A multicenter, matched case-control study of risk factors for equine laminitis

P. Alford, S. Geller, B. Richrdson, M. Slater, C. Honnas, J. Foreman, J. Robinson, M. Messer, M. Roberts, D. Goble, D. Hood, M. Chaffin

Research output: Contribution to journalArticlepeer-review

Abstract

Risk factors for equine laminitis were examined in a prospective case-control study of the 258 cases seen at six collaborating veterinary teaching hospitals over a 32-month period. Case-control pairs were matched on institution, clinician, and season of diagnosis. The 90% of case-control pairs (78 acute, 155 chronic) that had complete data for age, gender, and breed were used in separate conditional logistic-regression models for acute and chronic laminitis. There was an increase in risk for horses with acute laminitis from 5 to 7 years of age (OR 4.7, 95% CI 1.3-16) and from 13 to 31 years of age (OR 3.9, 95% CI 1.3-12) (both compared to <5 years); risk was increased for chronic laminitis from 10 to 14 years (OR 3, 95% CI 1.4-6.8) and from 15 to 38 years (OR 2.9, 95% CI 1.4-6.1) (both compared to <6 years). Mares - but not stallions - were more likely than geldings to develop acute laminitis (OR 2.6, 95% CI 1.1-6.2) and chronic laminitis (OR 2.0, 95% CI 1.1-3.6). In the small acute-laminitis data set, the breed variable was collapsed into three categories: Thoroughbred (THB, reference), the Quarter Horse (QH), and other (non-QH-THB). The non-QH-THB group was at increased risk of acute laminitis (OR 3.8, 95% CI 1.2-11.8). For the seven breed-group categories used in the chronic-laminitis model, however, all non-THB breed groups appeared significantly at risk as compared to the THB, with odds ratios ranging from 3.3 (95% CI 1.3-8.30) for the QH to 9.1 (95% CI 2.1-39.3) for ponies.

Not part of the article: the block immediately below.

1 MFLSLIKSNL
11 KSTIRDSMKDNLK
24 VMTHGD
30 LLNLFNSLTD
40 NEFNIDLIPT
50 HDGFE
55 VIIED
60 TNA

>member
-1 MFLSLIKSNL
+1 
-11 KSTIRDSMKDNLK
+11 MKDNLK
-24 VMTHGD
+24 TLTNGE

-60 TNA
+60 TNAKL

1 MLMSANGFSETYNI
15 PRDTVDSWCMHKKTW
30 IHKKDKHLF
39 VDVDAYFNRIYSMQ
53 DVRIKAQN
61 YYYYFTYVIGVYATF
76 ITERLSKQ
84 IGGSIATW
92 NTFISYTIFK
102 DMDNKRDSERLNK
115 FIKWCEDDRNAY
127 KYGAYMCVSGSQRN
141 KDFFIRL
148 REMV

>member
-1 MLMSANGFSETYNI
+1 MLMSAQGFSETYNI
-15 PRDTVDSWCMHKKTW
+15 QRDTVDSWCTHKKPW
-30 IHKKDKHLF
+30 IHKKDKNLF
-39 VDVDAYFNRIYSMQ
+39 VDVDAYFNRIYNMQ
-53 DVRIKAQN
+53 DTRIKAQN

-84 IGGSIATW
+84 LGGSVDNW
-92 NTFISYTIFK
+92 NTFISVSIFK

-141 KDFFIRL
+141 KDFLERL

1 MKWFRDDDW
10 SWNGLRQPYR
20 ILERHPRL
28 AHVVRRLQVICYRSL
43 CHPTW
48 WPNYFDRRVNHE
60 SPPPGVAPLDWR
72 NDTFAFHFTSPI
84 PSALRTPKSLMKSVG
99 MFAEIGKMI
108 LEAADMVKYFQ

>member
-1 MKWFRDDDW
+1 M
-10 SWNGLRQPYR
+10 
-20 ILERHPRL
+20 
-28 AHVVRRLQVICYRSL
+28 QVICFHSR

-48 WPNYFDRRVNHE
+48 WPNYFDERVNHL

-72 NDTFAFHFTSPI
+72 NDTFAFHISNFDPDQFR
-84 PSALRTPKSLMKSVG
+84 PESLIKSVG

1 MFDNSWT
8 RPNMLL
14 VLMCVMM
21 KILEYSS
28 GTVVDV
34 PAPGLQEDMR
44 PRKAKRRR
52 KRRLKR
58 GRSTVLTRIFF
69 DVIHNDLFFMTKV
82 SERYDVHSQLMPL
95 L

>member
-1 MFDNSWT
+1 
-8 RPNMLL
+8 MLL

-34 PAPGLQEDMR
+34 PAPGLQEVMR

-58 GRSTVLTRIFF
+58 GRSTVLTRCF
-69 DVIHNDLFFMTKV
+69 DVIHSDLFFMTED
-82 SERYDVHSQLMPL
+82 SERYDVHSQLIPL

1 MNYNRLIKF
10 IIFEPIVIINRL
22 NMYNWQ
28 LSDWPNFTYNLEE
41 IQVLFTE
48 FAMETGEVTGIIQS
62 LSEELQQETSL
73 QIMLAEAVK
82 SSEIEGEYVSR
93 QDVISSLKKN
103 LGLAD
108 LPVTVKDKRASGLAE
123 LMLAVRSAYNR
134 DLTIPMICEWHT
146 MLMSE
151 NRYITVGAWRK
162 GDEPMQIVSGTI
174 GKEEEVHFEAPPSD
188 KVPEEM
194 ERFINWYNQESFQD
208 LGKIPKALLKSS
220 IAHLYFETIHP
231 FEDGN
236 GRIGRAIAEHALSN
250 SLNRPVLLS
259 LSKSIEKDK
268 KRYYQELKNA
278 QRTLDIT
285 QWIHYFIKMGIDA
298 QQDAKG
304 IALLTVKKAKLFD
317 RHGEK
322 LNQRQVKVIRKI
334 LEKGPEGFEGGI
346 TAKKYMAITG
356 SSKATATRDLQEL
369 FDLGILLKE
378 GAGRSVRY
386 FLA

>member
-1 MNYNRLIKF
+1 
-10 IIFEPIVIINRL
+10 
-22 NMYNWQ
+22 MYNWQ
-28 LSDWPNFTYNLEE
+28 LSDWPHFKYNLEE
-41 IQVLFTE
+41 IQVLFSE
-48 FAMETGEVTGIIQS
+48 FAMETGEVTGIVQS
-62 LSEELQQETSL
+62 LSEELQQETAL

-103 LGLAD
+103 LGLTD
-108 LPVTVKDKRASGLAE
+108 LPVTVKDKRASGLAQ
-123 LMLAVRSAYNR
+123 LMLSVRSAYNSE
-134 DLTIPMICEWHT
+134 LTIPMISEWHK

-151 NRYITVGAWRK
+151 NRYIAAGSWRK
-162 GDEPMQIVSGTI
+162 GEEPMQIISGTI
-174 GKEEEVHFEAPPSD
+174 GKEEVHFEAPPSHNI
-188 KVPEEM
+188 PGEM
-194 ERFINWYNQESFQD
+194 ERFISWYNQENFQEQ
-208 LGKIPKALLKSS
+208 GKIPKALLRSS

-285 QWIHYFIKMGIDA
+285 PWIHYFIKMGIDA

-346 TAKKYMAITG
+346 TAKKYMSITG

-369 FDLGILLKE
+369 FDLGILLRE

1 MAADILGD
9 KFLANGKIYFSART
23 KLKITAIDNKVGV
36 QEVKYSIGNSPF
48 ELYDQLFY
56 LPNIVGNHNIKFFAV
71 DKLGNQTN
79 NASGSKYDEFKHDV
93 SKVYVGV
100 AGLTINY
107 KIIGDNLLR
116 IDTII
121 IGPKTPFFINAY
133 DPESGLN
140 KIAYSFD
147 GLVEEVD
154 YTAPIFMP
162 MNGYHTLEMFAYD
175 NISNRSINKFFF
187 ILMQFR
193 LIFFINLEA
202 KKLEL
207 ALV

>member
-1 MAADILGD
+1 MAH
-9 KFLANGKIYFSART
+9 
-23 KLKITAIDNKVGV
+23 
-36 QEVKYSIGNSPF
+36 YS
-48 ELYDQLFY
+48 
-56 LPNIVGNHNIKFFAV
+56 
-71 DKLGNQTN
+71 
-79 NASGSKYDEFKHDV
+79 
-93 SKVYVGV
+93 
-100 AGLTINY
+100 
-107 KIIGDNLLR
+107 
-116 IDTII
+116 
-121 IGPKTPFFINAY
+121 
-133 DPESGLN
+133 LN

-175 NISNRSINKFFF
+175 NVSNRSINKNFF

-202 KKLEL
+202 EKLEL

Original languageEnglish (US)
Pages (from-to)209-222
Number of pages14
JournalPreventive Veterinary Medicine
Volume49
Issue number3-4
DOIs
StatePublished - May 1 2001

Keywords

  • Age influence
  • Breed influence
  • Gender
  • Horse
  • Laminitis

ASJC Scopus subject areas

  • Food Animals
  • Animal Science and Zoology

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